Again came Isaiah and reduced them to two [principles], as it is said, Thus saith the Lord,[i] Keep ye justice and [ii] do righteousness [etc.]. ( Isa. LVI, 1).
Two! This is like Abraham negotiating with God as Sodom! How far down can we negotiate?
Amos came and reduced them to one [principle], as it is said, For thus saith the Lord unto the house of Israel, Seek ye Me and live. (Amos V, 4).
One? Only one. Are we now agreed? No, not at all. Your choice is too general!
 To this R. Nahman b. Isaac demurred, saying: [Might it not be taken as,] Seek Me by observing the whole Torah and live? — But it is Habakuk who came and based them all on one [principle], as it is said, But the righteous shall live by his faith.(Hab. II, 4.)

It’s a funny quote, because it is the same quote that Martin Luther used to define the underlying principal of Christianity. The righteous shall live by faith. The difference is that the Talmud is reading the Hebrew understanding of Tsadik and Emunah, and Luther is reading the Greek or Latin translations and concepts. Different languages, different meanings.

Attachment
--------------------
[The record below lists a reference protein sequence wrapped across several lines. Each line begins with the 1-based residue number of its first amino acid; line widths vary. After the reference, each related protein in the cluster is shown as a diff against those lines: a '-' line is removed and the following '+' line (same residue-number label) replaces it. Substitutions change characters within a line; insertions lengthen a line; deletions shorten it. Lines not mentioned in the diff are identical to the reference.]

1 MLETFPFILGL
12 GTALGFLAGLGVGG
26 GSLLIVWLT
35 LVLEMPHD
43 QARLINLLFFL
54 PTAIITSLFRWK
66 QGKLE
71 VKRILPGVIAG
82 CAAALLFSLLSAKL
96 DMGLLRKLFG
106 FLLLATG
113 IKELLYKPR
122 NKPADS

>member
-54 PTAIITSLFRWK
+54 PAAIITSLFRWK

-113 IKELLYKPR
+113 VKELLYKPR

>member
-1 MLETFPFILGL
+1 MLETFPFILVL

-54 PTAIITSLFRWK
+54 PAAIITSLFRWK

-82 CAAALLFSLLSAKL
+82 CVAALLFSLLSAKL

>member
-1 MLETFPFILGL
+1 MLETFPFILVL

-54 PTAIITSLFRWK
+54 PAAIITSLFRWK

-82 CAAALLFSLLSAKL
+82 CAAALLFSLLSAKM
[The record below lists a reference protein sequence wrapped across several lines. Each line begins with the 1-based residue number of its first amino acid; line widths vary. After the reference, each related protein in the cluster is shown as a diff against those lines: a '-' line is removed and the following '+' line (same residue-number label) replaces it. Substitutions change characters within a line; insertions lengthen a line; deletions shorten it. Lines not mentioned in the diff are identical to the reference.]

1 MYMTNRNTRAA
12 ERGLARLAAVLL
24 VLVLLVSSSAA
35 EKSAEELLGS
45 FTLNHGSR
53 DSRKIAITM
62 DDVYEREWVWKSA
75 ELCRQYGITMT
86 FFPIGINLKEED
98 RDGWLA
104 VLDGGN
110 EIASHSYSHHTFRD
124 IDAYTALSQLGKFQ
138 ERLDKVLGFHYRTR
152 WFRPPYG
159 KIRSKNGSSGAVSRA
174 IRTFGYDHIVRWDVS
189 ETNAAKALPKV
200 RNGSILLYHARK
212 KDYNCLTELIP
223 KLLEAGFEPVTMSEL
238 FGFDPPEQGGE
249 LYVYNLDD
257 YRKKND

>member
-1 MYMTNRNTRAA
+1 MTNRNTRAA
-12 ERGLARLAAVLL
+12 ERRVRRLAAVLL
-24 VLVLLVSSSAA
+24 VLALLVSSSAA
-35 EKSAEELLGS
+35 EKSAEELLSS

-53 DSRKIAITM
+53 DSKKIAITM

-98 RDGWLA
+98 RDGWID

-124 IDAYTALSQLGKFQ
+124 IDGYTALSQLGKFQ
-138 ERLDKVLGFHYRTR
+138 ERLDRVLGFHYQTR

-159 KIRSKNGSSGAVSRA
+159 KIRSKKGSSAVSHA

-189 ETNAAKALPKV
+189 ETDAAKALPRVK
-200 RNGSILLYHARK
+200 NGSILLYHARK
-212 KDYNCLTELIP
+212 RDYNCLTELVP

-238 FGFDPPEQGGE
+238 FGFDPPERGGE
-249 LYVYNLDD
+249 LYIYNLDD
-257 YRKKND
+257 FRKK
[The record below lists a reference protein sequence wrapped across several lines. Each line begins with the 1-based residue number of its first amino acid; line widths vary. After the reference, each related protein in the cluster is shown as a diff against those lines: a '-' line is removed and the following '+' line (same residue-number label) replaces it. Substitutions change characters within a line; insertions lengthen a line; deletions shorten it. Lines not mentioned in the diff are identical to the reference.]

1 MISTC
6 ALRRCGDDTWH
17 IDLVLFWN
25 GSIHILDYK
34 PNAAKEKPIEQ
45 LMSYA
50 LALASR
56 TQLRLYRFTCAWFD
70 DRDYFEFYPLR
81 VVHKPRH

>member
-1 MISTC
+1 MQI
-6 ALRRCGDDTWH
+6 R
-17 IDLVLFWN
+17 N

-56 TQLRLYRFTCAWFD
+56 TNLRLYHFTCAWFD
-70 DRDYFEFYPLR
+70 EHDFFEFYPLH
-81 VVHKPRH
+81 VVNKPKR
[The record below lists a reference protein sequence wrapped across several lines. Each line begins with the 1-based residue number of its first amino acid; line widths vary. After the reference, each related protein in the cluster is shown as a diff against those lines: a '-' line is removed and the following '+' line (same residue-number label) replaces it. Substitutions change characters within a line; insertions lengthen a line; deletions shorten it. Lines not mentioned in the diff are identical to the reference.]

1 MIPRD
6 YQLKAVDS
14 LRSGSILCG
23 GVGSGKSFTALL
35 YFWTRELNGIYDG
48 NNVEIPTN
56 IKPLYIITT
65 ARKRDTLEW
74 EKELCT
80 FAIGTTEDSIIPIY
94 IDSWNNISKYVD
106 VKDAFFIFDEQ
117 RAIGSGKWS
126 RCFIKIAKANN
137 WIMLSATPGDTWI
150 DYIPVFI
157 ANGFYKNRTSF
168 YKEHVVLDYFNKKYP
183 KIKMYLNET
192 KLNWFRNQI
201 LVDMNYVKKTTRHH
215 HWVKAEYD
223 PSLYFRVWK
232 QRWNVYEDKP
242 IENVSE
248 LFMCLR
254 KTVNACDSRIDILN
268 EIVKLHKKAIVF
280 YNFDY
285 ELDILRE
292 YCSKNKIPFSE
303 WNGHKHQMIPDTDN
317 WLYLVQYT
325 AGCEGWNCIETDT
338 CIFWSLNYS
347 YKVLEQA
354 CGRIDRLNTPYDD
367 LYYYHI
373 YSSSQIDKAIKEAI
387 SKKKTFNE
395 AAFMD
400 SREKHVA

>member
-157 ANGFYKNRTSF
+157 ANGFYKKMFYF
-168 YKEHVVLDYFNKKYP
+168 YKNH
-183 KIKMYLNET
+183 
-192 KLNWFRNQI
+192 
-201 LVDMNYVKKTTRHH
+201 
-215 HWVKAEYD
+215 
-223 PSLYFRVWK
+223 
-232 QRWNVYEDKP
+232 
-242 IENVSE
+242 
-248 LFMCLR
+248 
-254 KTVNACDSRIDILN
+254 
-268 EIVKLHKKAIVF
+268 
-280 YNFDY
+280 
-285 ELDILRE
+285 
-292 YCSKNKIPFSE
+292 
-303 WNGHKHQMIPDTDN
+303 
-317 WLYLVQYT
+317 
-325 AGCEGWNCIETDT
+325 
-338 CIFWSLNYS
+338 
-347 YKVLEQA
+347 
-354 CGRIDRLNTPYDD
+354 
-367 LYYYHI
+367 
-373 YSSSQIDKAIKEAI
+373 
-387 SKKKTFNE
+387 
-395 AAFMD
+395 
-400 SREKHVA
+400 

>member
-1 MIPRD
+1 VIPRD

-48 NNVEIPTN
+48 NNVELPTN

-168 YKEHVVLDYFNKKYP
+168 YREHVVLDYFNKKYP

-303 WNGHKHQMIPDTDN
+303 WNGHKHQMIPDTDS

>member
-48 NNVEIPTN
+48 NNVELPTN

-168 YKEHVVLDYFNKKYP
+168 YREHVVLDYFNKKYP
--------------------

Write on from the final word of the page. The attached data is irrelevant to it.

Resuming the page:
So, is this the final one?

No. Along comes Rabbi Akiba, in another source:

 Rabbi Akiba argued that the great principal of the Torah is “you shall love your neighbor as yourself” (Lev. 19:18). This is wonderful, and this too, we share with Christianity—Jesus states as much. The great principal is  the Ve’ahavta of the Shama and the  Ve ahavta  of love of neighbor.
The entire Torah is built upon the idea of Immmanuel Kant. The categorical imperative. That we must apply to all others what we would apply to ourselves in all our dealings. Very abstract, very secular.